Monday, July 02, 2012
Mom-Fu #1 - "The No Position"
A friend was fretting about over-compensating for being a busy working mother. But, I think it applies in all instances when a temper is forthcoming. You can see a child wrking up to a temper fit, if you are just connecting with the energy around you. So, I encouraged her to contemplate using the "No Position." I thought, I'd expand on how to practice this important stance for inter-acting with children...your own or other wise..
Employing the "No Position"
1. The "No" involves complete relaxation. It involves "being inside your NO." There will be no need to tense your muscles. There will be no need to snatch somebody. There will be no need to make any physical intervention. The "NO" is final and without debate.
2. Relax all of your facial muscles into a "NO position." This is the beginning of the cascade effect. They know the indisputable, "NO" is coming. They may not trust that it will happen. But, if practiced early in a child's life, just the relaxing of the eyebrows can get them on page.
3. Next, relax your entire body into the "No position." Feet wide apart, shoulders relax, neck cocked slightly to the side. "
4. Speak quietly and issue the command for desired behavior. "We are leaving now." Gather your things, walk to the door." OR "We had lots of sugar today. We can think about that tomorrow." OR "It is time to put your toys away, put on your coat and walk to the door."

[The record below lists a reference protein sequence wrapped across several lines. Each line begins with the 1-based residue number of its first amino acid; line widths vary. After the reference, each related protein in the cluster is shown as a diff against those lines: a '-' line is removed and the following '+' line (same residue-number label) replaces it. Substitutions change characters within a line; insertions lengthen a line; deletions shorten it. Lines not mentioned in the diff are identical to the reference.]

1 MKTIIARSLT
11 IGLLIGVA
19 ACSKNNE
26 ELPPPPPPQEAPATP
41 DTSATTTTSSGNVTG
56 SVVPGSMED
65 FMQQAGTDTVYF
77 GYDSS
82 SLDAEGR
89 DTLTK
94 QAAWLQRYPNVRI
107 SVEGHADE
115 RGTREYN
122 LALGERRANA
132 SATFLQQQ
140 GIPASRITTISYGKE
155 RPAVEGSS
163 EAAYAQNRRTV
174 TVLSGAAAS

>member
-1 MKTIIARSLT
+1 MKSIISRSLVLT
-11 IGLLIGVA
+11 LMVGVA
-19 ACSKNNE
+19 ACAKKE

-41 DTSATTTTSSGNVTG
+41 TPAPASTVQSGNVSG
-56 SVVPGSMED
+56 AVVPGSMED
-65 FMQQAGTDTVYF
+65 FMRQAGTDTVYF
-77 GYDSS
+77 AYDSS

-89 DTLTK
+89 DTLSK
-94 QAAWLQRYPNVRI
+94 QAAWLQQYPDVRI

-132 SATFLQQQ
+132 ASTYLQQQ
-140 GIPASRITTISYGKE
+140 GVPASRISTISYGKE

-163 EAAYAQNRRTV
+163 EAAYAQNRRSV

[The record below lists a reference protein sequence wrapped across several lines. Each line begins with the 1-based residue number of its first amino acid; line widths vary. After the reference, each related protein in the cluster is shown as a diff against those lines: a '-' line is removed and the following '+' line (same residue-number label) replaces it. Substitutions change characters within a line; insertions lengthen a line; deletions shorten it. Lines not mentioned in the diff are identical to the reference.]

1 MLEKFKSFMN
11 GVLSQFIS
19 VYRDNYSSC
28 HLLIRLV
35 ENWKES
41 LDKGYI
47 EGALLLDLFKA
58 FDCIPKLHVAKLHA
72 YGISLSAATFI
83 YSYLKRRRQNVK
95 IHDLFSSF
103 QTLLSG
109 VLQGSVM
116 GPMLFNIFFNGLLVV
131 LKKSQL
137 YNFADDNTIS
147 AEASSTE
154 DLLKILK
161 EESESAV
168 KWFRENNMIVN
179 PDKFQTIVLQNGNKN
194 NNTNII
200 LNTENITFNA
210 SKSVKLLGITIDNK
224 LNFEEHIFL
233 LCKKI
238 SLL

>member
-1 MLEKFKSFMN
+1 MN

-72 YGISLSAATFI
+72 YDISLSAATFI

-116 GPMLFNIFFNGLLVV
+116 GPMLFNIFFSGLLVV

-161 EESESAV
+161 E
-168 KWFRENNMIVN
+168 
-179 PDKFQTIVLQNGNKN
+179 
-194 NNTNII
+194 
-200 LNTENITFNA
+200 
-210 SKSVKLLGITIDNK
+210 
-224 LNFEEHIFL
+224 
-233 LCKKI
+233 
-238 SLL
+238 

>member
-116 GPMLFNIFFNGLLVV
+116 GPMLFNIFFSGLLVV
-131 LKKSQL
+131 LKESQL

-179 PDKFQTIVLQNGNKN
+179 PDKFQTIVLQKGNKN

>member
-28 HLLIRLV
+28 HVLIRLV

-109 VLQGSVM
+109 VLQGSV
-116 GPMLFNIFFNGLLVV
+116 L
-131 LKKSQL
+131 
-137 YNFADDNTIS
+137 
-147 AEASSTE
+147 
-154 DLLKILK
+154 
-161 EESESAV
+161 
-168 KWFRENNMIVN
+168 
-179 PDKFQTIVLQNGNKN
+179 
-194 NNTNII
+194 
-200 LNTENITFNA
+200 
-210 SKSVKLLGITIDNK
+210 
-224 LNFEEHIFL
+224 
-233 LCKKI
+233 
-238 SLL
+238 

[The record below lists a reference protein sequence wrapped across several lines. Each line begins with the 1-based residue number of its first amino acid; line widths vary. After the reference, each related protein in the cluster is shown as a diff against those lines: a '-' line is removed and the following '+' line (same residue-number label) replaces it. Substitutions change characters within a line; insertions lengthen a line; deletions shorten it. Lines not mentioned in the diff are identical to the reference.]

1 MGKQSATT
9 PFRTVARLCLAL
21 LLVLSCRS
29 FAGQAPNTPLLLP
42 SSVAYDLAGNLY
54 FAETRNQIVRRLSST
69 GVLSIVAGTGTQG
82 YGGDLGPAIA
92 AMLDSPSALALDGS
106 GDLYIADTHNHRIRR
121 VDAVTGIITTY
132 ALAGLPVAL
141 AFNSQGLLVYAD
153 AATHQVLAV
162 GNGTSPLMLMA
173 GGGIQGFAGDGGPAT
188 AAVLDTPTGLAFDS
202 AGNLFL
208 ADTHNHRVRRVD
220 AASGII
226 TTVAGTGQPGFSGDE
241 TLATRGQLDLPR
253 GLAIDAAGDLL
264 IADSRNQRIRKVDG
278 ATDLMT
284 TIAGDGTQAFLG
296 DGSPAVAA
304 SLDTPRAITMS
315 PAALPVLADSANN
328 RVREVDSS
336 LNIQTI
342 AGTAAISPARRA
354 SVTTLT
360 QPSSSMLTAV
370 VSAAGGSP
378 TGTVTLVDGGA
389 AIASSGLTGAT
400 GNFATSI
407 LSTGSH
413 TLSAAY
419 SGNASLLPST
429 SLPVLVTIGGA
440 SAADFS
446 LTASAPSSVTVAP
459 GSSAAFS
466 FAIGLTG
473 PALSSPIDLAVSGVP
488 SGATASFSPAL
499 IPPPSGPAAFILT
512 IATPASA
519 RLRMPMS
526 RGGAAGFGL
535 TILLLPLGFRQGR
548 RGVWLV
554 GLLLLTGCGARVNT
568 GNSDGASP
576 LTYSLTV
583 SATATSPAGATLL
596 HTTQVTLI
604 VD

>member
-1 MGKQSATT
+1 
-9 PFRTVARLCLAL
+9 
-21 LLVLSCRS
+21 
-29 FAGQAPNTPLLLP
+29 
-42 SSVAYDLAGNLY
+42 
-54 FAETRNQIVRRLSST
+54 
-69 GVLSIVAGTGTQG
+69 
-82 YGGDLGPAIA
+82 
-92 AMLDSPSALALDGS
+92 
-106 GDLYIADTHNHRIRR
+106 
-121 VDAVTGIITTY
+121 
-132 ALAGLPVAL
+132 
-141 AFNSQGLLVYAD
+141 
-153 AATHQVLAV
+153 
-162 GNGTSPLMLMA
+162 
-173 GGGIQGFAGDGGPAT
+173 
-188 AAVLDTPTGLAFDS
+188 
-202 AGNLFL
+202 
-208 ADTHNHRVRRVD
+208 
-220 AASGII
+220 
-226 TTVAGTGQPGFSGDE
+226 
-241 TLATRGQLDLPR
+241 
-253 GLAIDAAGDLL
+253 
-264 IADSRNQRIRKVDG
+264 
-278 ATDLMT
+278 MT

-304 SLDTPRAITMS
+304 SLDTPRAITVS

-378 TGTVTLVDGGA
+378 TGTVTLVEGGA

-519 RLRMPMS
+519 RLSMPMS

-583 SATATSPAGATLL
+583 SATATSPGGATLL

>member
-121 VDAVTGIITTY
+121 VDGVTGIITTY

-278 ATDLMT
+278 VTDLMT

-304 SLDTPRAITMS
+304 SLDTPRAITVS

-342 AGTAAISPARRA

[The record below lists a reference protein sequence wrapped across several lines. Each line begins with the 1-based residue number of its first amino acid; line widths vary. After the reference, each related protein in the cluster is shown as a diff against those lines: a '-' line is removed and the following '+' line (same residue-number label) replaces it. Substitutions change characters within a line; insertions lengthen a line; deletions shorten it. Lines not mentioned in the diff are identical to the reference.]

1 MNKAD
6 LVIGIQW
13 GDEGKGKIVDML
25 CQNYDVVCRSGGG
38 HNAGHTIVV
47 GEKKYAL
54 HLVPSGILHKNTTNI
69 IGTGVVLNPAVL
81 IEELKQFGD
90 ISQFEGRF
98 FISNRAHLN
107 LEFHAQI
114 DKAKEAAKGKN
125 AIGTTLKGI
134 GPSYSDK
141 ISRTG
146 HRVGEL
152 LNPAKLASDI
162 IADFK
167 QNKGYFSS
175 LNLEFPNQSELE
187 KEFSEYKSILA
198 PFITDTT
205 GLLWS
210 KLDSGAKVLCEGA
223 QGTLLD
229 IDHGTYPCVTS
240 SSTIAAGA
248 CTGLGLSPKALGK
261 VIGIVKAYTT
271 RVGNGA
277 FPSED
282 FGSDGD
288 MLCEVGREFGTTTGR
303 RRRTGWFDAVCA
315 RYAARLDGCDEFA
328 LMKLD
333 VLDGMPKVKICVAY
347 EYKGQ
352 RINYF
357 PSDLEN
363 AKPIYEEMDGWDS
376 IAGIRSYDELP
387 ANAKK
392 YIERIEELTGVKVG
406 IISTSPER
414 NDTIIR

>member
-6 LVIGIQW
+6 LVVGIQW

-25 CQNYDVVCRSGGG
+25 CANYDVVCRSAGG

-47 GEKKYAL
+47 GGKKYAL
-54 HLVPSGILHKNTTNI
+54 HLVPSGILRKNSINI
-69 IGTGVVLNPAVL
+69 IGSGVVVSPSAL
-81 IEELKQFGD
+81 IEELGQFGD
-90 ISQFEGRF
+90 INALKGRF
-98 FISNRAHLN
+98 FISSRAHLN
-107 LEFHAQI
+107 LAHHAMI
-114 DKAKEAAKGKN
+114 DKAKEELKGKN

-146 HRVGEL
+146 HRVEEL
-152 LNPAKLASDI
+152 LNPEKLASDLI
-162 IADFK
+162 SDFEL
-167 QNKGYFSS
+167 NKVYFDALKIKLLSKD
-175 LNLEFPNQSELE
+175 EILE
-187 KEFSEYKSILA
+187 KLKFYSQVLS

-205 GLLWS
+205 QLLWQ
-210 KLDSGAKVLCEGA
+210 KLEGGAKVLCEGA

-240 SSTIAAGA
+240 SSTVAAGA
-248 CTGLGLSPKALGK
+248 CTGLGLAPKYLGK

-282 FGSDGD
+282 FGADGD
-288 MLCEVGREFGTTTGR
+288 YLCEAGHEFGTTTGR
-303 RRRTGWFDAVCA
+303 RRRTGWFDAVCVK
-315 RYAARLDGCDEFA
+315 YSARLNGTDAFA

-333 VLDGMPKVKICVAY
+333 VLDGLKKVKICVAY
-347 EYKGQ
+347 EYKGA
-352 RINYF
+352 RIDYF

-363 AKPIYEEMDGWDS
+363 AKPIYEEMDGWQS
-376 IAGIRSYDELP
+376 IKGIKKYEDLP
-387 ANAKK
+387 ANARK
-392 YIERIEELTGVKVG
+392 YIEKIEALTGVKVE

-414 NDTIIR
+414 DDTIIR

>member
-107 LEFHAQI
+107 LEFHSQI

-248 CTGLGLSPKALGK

5. Choices should be offered freely, but only when they can actually make that decision and you are willing to abide by their choices. When there is no choice, well, there isn't.
6. Combine the "No Position" with "The I-Don't-See-Why-Not" Theory of parenting. Question "Can I eat candy at 10:00 AM?" Answer: "Well, you ate 2 eggs, a bagel and some ham for breakfast. I'm thinking about some fruit and vegetables." Answer: "Oh, I could eat some carrots." Well, when you've done that, I don't see why not. Or yesterday, you didn't brush your teeth after eating candy. So, I'm worried." This ultimately leads to better dialog. Question: "Can I have some candy?" Answer: Can you see why I think not?" Answer: "Oh, right. I think I'll get some healthy food, ask again later and promise to brush my teeth." Answer: "You're awesome!"
Practiced from toddler hood, just the relaxation of the body into the "No position" is very effective. And for some reason, regardless of home, upbringing or their situation, children understand a "No position" when they see it. If you expect a fight, you'll get it. If "No" is the answer and there is a legitimate reason, "why not." They will answer their own questions.